Over the course of 2016, the 2242 Group has met on four situations: Mali (29 February), Iraq (29 April), Central African Republic (15 June) and Afghanistan (13 July). At each meeting, Council experts received briefings from senior leadership of field missions, in each instance at the level of either Special Representative or Deputy Special Representative.

Spain and the UK subsequently circulated a summary of each of the 2242 Group’s meetings as a letter of the Security Council. In addition, follow-up meetings on each of the country situations have been scheduled to assess progress and discuss options for the Security Council to enhance women, peace and security implementation in that particular context. The first follow-up meeting was on Mali on 14 September, with follow-up meetings planned on Iraq in October, Central African Republic in November and Afghanistan in December.

It seems that the meetings of the 2242 Group have enabled the Council to make some headway with another recommendation emanating from the 2015 peace and security reviews, namely better information leading to better outcomes. Council members have observed improvement in the quality of gender information presented to the Council during briefings, an increase in the number of questions posed by Council members to Special Representatives regarding their mission’s implementation of women, peace and security obligations, and a greater willingness to include gender specific language when renewing mandates of peace operations. However, such improvement has largely been limited to the countries considered by the 2242 Group, rather than extending to broader improvement across all country-specific situations considered by the Council. Additionally, some Council members report only incremental improvement in gender analysis in written reports by the Secretary-General on country-specific situations, remarking that most women, peace and security reporting continues to be descriptive rather than analytical.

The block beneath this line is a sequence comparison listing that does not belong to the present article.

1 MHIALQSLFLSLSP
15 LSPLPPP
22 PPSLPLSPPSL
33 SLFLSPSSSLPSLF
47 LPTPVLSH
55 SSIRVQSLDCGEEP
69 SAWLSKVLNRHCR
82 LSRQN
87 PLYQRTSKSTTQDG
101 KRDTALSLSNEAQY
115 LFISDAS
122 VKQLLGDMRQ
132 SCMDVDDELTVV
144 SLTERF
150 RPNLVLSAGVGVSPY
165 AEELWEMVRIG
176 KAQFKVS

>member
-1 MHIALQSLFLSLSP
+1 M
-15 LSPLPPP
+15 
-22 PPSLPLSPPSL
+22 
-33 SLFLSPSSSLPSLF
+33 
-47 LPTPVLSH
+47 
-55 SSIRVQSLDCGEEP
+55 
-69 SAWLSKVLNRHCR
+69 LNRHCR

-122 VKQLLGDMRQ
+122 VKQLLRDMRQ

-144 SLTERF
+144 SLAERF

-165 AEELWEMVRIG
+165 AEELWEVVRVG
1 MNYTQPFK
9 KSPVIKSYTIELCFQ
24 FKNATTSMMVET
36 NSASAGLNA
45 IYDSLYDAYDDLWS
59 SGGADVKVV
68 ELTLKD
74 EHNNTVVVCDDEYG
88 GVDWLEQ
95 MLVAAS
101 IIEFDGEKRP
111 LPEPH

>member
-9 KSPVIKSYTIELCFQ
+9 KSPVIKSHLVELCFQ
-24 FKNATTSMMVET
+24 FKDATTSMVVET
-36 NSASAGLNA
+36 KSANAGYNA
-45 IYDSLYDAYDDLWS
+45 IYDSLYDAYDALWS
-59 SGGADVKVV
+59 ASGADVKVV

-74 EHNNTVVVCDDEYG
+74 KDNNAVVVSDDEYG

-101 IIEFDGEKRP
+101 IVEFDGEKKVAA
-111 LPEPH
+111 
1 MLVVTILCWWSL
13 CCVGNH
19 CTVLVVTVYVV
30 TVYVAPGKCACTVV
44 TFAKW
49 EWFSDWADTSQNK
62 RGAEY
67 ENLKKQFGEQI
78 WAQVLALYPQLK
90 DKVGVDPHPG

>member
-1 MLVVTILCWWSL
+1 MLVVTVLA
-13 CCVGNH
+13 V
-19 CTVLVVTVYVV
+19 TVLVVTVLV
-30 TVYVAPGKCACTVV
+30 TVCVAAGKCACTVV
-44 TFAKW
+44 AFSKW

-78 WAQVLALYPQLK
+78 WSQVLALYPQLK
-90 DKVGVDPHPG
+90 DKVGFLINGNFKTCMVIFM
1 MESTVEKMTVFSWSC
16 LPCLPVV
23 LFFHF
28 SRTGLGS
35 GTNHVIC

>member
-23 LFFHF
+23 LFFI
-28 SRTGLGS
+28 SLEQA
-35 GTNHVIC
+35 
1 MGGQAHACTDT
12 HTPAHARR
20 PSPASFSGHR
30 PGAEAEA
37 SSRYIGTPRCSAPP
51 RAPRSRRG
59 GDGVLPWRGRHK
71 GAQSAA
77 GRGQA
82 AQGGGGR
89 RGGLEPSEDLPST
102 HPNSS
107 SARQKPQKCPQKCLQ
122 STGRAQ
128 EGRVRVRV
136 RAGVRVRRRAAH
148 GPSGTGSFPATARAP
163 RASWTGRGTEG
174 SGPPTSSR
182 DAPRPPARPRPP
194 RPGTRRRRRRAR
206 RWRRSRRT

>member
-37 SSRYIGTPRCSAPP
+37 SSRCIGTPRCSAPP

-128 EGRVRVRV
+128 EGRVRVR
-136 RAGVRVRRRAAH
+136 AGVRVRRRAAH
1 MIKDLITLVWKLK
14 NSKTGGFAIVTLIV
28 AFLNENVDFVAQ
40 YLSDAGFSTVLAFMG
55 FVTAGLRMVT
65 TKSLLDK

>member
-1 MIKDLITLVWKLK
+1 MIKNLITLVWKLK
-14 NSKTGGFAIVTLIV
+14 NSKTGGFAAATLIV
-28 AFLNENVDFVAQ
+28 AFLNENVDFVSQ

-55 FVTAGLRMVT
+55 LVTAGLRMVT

The ownership of the “pen” on the women, peace and security agenda within the Council has not been shared with an elected member and remains with the UK, and with the US in relation to conflict-related sexual violence. However, Spain’s inclusion as co-chair of the 2242 Group has helped to expand elected members’ voices in the shaping of the women, peace and security agenda in the Council.

There have been few, if any, advances in implementing other Council-specific recommendations highlighted above. While the Special Representative on Sexual Violence in Conflict has briefed numerous Security Council sanctions committees this year, this is in line with previous practice, not a new development.

Key Issue

The key issue for the Council is how it will continue to take forward actionable recommendations from the 2015 peace and security reviews to achieve fuller implementation of the women, peace and security agenda in its own work—in particular how gender is incorporated into mandates of peace operations, how gender is reported to the Council and how the Council’s subsequent oversight role is enhanced if conflict gender analysis is presented.